An Israeli hospital is preparing to launch 20 million bacteria into space in order to carry out an experiment that it says will prepare for the medical needs of space tourism, and advance research to combat the “global health threat” of antibiotic-resistant bacteria.
As soon as the weather clears over The Guiana Space Centre in French Guiana, a small chip containing E. coli bacteria will blast off on the Arianespace company’s Flight VV16.
It had been originally due to launch Friday morning, but was delayed due to bad weather.
A satellite containing the experiment will leave the rocket and orbit Earth. Two weeks later, a doctor in Ramat Gan will start clicking controls on a computer to mix bacteria from different chambers in the chip and track the experiment in real time.
“It’s safe to say I’m very excited; it’s a remarkable opportunity,” Ohad Gal-Mor, who is leading a team of doctors and microbiologists at Sheba Medical Center, told The Times of Israel.
The two-square-meter satellite will contain three other Israeli experiments, alongside Sheba’s. The Technion – Israel Institute for Technology has an experiment that could contribute to knowledge on anti-bacterial and anti-viral materials and will examine the behavior of germ-killing molecules in microgravity.
Another Technion experiment will test the speed at which blood proteins bind to chemical materials. In addition, the Hebrew University of Jerusalem has an experiment on DNA molecules and aging.
Gal-Mor, a molecular microbiologist who heads Sheba’s Infectious Diseases Research Laboratory, said that by monitoring bacteria in space, he expects to draw conclusions that may help develop protocols for medical care of space tourists.
“We’re expecting space tourism to become significant, and when it does, people will get all sorts of diseases,” he said. “In the future, there will be space hospitals, but we don’t have enough knowledge about how infections respond to space.
“This experiment could give us information about these risks, which will be important as people could get all sorts of diseases in space, meaning we’ll need broad medical care.”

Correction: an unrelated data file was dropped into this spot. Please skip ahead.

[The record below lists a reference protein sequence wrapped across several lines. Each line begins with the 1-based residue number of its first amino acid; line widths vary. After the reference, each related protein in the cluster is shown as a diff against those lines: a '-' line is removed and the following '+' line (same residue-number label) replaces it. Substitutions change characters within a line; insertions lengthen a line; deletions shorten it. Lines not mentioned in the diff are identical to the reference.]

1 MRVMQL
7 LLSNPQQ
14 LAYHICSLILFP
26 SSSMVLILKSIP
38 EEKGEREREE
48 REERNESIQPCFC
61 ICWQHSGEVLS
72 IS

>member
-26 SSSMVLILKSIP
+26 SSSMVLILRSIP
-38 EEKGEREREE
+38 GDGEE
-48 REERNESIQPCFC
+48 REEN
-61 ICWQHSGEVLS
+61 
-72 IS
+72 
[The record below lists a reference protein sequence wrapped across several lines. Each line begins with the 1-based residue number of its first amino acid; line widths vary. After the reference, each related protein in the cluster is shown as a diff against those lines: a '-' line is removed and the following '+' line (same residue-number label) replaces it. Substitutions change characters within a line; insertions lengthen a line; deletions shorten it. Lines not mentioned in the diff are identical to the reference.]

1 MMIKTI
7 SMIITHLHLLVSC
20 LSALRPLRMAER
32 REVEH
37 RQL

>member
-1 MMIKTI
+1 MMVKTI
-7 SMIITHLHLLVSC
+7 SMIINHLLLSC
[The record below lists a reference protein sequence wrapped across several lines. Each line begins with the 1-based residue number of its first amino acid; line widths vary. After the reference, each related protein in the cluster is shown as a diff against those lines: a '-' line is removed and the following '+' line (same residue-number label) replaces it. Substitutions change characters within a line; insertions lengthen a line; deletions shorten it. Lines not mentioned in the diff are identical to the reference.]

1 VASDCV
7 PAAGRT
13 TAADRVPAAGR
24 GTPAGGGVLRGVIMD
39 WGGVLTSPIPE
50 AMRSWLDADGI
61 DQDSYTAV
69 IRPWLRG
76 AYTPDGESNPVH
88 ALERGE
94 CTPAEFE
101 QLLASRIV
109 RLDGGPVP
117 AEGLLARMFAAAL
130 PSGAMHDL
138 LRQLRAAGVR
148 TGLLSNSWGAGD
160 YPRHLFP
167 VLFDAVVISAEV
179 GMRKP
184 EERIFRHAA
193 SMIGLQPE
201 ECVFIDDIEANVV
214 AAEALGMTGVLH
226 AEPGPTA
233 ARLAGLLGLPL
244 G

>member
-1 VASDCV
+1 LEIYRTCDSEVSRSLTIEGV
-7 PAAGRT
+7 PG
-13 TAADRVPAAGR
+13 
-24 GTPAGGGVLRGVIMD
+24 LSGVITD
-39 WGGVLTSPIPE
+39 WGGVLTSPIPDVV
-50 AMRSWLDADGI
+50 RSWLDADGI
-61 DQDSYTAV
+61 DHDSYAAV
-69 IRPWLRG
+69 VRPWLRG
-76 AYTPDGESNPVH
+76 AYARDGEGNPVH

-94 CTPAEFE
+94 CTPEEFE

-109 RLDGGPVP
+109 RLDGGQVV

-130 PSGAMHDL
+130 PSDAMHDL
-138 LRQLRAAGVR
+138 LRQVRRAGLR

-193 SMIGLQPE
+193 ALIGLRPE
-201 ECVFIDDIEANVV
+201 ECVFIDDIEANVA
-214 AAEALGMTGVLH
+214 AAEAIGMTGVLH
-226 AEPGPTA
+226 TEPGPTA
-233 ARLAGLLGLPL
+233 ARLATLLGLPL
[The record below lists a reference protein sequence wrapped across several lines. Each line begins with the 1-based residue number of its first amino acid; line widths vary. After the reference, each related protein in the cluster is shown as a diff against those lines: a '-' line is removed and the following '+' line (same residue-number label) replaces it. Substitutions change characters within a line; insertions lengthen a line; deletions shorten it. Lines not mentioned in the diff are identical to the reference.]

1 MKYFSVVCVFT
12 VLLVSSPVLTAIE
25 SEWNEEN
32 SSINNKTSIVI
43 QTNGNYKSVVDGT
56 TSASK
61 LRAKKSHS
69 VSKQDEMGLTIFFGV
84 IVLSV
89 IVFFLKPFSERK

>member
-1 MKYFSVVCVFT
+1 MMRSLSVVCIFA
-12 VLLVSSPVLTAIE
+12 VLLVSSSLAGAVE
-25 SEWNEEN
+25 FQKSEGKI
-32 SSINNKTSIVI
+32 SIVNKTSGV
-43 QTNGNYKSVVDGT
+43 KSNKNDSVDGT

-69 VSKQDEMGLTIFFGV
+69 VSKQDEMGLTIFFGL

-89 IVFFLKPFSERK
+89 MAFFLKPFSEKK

He added: “The human body is such that when astronauts go to space, we’re actually sending more bacteria than human cells, and understanding how bacteria can cause infections will become more important as space tourism develops.”
But Sheba’s experiment is primarily aimed at finding out the internal workings of a bacterial change process that currently claims 700,000 lives a year, and could cause 10 million deaths each year by 2050. These are the World Health Organization’s figures for the human cost of antimicrobial resistance, meaning changes in bacteria that make them resistant to antibiotics.
“Old bugs that we thought are already eradicated or at least under control are now coming back, causing more and more resistant infections, such as drug-resistant tuberculosis, gonorrhea and many others infections,” said Gal-Mor. “In some cases, these infections are not only resistant to just one or two antimicrobial drugs, but sometimes they are resistant to multiple drugs — known as ‘multi drug-resistant or ‘extensively drug-resistant’ — and in growing number of cases are no longer treatable.”
The most common mechanism that causes this problem happens when genes responsible for antibiotic resistance in one strain of bacteria are transferred to another strain of bacteria, in a process called horizontal gene transfer. And existing research suggests this process is slowed in microgravity.
“We’ll be testing the theory that it is slowed, and assuming this is correct, examining what we see in order to understand why, exactly, microgravity inhibits the process,” said Gal-Mor. “This could allow us to come up with new solutions and slow the process that is making more bacteria newly resistant to antibiotics.”
The experiment has been produced in a silicon chip of about two square centimeters, with several isolated chambers. There are two strains of E. coli inside: 10 million bacteria that are antibiotic-resistant and 10 million that aren’t.
From his office or home, Gal-Mor will use controls on his computer to mix the E. coli types, so that he can monitor the bacteria that are treatable with antibiotics developing resistance, closely tracking the process and how quickly it happens. He’ll make exactly the same changes to an identical chip that has remained at Sheba, so that he can compare the processes on earth and in space.
He is running the experiment with colleagues Galia Rahav and Bar Piscon, professor and graduate student at Sheba respectively, and Raffaele Zarily, professor at the The University of Naples Federico II in Italy.
The Herzliya-based company SpacePharma developed the chip and the satellite lab in which all four Israeli experiments will be tested. The overall mission is being run in conjunction with the European Space Agency, the Israel Space Agency and the Italian Space Agency, with funding from the Italian Ministry of Foreign Affairs and Israel’s Science and Technology Ministry.